Hampshire & Isle of Wight

Gardener Nathan Greenway 'died after handling deadly plant'

Monkshood Image copyright Science Photo Library
Image caption The wild plant Aconitum napellus is also known as Devil's Helmet and Monkshood

A gardener died after apparently handling a deadly plant on an estate in Hampshire, a coroner has heard.

Nathan Greenway's legal team believe he had touched the poisonous wild plant Aconitum napellus, also known as Monkshood, at Mill Court House, Alton.

The 33-year-old, from Aldershot, died in hospital five days later on 7 September from multiple organ failure.

The pre-inquest hearing in Basingstoke was adjourned until a date yet to be fixed.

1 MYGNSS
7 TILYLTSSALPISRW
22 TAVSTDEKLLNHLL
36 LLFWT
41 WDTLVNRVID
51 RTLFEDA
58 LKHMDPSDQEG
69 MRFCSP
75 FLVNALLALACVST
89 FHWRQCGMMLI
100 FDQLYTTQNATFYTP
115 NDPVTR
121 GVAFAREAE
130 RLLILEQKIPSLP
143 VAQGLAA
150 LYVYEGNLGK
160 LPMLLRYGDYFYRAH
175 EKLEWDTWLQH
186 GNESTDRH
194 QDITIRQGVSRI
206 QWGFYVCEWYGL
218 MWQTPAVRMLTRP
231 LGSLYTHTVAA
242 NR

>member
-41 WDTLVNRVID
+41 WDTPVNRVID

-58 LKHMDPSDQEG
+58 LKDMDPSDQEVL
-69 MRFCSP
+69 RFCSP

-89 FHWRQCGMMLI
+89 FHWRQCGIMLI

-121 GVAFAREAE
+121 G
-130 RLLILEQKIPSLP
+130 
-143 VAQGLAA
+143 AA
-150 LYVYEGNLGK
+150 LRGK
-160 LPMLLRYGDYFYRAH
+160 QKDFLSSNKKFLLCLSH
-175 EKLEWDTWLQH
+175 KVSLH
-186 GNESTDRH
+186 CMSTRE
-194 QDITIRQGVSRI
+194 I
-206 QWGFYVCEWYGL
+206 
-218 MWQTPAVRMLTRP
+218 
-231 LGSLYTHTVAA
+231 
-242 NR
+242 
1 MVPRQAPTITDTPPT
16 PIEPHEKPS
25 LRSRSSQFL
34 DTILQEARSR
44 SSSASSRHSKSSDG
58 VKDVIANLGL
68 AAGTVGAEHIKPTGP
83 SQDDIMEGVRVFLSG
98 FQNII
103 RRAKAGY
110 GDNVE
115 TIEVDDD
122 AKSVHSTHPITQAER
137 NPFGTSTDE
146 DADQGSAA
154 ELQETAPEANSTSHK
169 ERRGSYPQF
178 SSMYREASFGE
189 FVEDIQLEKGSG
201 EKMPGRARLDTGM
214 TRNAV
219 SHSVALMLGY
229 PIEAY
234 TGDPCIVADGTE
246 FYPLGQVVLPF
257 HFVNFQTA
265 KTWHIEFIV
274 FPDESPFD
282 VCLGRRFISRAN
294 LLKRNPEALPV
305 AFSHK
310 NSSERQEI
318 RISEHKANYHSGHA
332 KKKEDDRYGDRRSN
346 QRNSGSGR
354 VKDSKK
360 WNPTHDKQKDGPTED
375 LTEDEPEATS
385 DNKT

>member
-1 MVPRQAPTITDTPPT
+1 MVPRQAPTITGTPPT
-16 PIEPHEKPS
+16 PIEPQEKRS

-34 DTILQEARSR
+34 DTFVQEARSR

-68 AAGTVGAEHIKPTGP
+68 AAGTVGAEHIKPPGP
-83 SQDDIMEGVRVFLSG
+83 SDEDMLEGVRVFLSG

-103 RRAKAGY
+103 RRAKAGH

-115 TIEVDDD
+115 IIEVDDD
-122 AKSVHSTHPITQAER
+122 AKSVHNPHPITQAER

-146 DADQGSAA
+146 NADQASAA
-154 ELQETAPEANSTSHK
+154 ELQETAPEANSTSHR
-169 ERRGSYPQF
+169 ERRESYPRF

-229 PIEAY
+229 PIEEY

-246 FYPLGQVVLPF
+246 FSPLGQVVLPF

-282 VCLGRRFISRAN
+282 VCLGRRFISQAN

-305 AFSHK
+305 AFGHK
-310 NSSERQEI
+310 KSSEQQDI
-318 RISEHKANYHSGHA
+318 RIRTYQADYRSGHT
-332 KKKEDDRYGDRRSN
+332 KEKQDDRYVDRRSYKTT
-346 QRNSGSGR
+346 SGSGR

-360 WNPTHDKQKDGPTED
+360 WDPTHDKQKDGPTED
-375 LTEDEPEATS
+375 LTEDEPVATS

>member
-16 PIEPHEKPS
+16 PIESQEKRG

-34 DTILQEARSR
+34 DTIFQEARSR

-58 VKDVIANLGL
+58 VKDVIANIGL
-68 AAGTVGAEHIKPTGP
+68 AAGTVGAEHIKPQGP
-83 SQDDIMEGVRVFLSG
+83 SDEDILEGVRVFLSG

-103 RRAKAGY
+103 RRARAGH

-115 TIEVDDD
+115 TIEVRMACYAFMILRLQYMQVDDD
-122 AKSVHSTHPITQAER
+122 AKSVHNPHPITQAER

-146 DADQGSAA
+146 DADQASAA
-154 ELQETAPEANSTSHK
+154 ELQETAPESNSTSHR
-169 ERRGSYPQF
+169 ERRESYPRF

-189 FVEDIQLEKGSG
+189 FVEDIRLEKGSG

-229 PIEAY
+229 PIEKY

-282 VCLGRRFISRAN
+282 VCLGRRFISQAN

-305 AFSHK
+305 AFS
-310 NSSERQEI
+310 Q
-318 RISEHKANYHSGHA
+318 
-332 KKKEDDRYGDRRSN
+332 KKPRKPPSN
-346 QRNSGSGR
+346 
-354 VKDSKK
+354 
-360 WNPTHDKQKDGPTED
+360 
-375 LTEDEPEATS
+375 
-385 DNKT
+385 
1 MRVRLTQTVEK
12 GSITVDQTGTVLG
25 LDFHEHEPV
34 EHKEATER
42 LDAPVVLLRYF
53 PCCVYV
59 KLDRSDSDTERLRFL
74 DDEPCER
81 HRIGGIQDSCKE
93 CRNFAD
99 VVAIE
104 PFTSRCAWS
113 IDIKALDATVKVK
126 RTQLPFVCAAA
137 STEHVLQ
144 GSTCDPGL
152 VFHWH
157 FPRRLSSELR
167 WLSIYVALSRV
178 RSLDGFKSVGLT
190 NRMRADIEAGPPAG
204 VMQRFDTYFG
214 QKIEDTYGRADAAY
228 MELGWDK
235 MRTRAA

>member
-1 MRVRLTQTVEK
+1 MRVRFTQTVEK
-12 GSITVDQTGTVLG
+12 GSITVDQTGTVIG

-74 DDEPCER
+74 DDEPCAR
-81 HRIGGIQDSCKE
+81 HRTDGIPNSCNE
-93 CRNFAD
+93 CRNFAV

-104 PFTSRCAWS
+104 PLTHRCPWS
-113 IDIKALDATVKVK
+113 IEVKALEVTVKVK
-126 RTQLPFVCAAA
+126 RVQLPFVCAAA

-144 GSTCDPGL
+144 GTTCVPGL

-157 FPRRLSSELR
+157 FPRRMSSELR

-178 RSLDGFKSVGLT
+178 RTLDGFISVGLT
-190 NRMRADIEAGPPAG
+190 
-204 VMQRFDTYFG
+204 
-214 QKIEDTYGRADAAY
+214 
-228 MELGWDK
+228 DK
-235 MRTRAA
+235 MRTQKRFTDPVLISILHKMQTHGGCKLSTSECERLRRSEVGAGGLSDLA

North East Hampshire Coroner Andrew Bradley said the circumstances surrounding the death would be investigated at the full inquest.

Mr Greenway worked on the estate in Upper Froyle.

Mill Court House is owned by Christopher William Ogilvie Thompson and his wife Kathy.

Their legal team declined to comment.

What is aconite?

The Aconitum napellus plant has dark purple flowers and often grows in gardens in Europe.

Poisoning from aconite is rare and usually happens when the plant, also known as Devil's Helmet, is eaten accidentally.

Symptoms of aconite poisoning appear quickly after a poisonous dose is consumed. These include nausea, vomiting and diarrhoea and numbness of the face.

In severe cases, the numbness can spread to the limbs and muscles can weaken. It also causes hypotension, chest pain and palpitations.

It can cause abnormal rapid heart rhythms and can stop the heart from beating.

Source: Clinical Toxicology journal

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